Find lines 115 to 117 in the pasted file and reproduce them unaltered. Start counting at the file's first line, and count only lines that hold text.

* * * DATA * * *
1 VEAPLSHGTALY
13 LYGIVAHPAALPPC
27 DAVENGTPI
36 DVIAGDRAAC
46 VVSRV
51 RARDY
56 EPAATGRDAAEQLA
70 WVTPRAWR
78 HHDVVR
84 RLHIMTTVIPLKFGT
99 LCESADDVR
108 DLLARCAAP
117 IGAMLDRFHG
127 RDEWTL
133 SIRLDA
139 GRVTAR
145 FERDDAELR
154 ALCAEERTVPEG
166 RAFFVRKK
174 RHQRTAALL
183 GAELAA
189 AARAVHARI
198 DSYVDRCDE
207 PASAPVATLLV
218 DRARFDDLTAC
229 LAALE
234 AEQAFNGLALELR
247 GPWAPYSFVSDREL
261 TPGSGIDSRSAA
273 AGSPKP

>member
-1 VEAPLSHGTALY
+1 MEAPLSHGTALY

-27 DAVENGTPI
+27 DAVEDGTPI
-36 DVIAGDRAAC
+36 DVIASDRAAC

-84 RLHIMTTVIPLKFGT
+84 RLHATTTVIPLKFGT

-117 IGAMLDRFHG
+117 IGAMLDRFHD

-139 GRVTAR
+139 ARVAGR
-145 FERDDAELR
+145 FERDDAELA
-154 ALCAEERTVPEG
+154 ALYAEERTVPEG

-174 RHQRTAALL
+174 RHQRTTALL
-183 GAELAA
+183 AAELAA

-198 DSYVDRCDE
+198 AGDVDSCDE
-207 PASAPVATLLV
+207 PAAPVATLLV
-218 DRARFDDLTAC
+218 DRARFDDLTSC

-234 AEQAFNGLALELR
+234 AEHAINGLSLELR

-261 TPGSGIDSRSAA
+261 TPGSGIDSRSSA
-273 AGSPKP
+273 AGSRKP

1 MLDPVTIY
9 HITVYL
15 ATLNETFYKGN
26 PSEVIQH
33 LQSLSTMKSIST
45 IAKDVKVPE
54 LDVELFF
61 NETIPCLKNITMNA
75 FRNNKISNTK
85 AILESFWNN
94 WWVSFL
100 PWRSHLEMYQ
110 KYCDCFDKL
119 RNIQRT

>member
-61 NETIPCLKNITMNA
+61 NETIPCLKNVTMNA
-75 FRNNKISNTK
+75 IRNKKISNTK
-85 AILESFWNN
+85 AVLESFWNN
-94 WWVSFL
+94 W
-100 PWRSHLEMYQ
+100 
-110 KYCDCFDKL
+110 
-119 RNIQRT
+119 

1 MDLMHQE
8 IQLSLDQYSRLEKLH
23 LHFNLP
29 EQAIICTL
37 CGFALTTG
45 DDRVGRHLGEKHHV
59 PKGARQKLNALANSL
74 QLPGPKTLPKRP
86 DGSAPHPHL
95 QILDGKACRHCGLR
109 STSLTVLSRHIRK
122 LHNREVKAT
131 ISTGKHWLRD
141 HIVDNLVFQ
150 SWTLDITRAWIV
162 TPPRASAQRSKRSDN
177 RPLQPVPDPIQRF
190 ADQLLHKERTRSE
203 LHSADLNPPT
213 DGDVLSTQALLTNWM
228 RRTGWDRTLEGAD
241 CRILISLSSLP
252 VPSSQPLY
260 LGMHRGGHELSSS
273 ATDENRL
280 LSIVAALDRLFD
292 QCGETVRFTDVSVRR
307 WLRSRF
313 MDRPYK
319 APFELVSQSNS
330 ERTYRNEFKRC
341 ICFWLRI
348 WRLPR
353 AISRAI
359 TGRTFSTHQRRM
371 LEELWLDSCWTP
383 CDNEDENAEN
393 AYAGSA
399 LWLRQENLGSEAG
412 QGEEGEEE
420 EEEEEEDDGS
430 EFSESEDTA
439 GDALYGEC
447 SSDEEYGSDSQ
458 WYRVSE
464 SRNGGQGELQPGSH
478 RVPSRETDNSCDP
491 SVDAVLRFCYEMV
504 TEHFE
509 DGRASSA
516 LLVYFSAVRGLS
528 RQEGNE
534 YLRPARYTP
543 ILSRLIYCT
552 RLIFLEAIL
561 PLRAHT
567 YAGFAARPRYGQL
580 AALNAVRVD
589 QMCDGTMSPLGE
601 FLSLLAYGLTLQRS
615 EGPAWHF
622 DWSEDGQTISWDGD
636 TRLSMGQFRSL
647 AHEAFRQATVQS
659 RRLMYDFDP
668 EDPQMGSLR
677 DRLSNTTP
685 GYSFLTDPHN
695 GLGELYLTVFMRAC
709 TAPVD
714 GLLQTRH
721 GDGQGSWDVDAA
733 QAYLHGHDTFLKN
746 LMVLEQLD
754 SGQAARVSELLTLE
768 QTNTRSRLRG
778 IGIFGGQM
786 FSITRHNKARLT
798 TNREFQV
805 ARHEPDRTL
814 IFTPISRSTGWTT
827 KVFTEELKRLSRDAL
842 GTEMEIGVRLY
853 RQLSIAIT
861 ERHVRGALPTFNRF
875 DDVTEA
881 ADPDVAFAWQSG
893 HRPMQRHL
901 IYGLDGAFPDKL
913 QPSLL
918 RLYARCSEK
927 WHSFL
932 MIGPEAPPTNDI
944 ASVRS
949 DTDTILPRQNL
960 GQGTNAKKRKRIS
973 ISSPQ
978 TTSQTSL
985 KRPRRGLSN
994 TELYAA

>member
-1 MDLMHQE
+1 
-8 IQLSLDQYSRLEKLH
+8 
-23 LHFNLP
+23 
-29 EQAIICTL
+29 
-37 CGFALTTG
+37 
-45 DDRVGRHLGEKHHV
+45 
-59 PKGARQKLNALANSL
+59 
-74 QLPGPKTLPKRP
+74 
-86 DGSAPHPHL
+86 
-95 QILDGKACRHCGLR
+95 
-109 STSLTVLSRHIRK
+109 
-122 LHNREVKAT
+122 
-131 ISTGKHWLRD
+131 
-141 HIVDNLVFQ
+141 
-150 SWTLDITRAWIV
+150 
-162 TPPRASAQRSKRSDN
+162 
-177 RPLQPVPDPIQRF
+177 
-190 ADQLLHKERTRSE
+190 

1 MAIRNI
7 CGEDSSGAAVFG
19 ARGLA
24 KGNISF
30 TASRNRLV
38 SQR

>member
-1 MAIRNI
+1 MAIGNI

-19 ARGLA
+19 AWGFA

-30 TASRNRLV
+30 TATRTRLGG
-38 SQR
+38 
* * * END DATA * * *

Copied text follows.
252 VPSSQPLY
260 LGMHRGGHELSSS
273 ATDENRL